Politically, Suu Kyi doesn’t have much to gain but a lot to lose by opening her mouth on the matter. By taking a stand against the violence, she risks losing the electoral support of not only the Rakhine population who hugely outnumber the disfranchised Rohingyas, but also the rest of the Buddhist majority of Burma who consider the Rohingyas as illegal immigrants from Bangladesh and a threat to the security and stability of their nation. As Burma expert and visiting fellow at the London School of Economics, Maung Zarni says, “She (Ms. Suu Kyi) is no longer a political dissident trying to stick to her principles. She’s a politician and her eyes are fixed on the prize, which is the 2015 majority Buddhist vote.”

During her speech at the San Francisco Freedom Forum, Ms. Suu Kyi expressed her initial unwillingness about speaking on the topic given to her – “The Long Road to Freedom.” She said that she wished to speak about the life of the great dissident, Havel instead. Havel once said, “Without free, self-respecting and autonomous citizens there can be no free and independent nations. Without internal peace, that is, peace among citizens and between the citizens and the state, there can be no guarantee of external peace.” Perhaps she should remind herself of Havel’s idea of a free nation as she embarks upon Burma’s long and treacherous road to freedom.

Join the South Asian Political Committee today for a student roundtable to discuss the issue of the Rohingyas and other such problems of displacement and migration in South Asia. For more information on the event visit http://sites.tufts.edu/sapac/

-Shayan Purkayastha is a senior majoring in Computer Science and the co-chair of the South Asian Political Action Committee 

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Welcome Back!

Welcome back to what we at SAPAC hope will be another fantastic semester filled with thrilling new ideas and opportunities to further continue the dialogue on South Asia. After organizing the many events last semester,  such as a round-table on State building in Afghanistan and a discussion on the Psychology of Conflict in Kashmir with Justine Hardy, we cannot wait to delve deep into the innumerable issues of this bustling region yet to be deliberated, discussed, and debated.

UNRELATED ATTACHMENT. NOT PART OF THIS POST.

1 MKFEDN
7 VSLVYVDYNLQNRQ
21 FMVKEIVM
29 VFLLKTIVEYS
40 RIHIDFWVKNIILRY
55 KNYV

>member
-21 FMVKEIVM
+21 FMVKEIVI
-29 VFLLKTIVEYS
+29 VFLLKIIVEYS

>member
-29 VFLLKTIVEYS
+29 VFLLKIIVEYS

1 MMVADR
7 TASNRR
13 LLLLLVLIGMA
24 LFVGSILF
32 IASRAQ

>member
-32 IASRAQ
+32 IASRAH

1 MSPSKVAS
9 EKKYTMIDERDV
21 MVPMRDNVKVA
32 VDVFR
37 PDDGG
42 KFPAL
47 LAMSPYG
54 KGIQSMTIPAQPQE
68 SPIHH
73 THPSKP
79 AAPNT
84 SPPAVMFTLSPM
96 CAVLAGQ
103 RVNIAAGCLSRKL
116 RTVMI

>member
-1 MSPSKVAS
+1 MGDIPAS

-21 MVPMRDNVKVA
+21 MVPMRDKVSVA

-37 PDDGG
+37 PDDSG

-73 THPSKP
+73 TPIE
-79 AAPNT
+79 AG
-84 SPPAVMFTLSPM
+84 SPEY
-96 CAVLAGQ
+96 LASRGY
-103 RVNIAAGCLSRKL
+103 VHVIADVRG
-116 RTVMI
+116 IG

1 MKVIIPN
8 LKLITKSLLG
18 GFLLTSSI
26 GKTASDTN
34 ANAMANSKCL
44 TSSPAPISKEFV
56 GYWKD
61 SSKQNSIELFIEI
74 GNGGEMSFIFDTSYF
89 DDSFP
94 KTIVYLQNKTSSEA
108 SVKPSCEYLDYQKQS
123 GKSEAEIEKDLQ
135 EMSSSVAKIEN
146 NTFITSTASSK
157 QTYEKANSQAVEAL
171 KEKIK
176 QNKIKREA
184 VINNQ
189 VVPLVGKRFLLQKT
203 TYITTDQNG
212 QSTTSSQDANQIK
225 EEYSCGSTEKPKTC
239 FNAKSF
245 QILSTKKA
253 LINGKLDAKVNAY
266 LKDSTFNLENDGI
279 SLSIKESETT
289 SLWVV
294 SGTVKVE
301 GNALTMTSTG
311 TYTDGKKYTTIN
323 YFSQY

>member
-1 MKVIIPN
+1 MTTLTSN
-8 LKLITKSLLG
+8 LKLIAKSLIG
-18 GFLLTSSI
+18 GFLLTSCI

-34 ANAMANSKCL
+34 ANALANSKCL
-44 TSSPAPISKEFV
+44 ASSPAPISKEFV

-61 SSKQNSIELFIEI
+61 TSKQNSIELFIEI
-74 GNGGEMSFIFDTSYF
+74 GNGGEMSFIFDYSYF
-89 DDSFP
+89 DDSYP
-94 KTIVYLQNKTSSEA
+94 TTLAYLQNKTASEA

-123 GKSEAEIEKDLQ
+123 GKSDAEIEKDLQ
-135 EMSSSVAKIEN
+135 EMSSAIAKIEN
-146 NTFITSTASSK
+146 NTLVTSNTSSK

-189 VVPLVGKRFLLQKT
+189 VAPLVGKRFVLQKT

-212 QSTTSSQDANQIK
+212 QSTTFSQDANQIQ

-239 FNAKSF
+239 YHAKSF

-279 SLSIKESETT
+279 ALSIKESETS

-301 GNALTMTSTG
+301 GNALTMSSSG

While we welcome everybody’s contribution (yes, please do send in any ideas, write-ups or simply just opinions and thoughts that you would like shared,) SAPAC is excited to announce that we are looking for TWO new E-Board members – a Freshman Rep and  a Social Media Rep!

Everybody is welcome, so please do follow the link below and submit your application!

https://docs.google.com/spreadsheet/viewform?fromEmail=true&formkey=dGFXanB1aVBveDBWTm9RLUg2ZVJmWlE6MQ

On that note, we hope to see you all at our events throughout this semester and really encourage everybody to get more involved with this complex yet exhilarating region of the world!

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Sustaining the dialogue on South Asia

As this year comes to an end, SAPAC’s executive board would like to thank all of you who came for our events, and helped make them a success. This year we have expanded our campus presence, by organizing a wide-range of events. We really enjoyed the student led discussions, where we were able to engage in vibrant discussions about some pertinent issues in the subcontinent from state building in Afghanistan to India-Pakistan relations. This semester we tried to bring in those with  expertise in the region like Professor Partha Ghosh and Justine Hardy. One of our greatest feats was being able to successfully collaborate with other groups on campus like the new Association for Pakistani Allies (APA), the Hindu Students Council (HSC), BUILD India and organize Tufts first ever South Asia Week. We hope this will become an annual event at Tufts.

Of course having a website and launching a blog were two new initiatives and we have  had students write about a range of issues related to South Asian politics, economics and society. We encourage more of you to write to us with ideas for blog posts, and of course actual bog posts.

Our blog but also our group as a whole occupies an important position in an institution like Tufts which values it’s global-minded student community and encourages us to be aware of the world around us. Given the South Asian region’s growing importance in today’s global context, whether it is related to economic development or social and political change, we believe it is important to make sure that this dialogue continues and that SAPAC continues to attract students who are interested in sustaining this dialogue through their interest in the region or those who are interested in learning about it.

On that note, we think it is valuable to learn about the kind of work that Tufts students are doing in South Asia, whether it is over the summer or in their life post-Tufts. We have spoken to a range of students who have worked in diplomacy, policy-work, rural development, and entrepreneurship.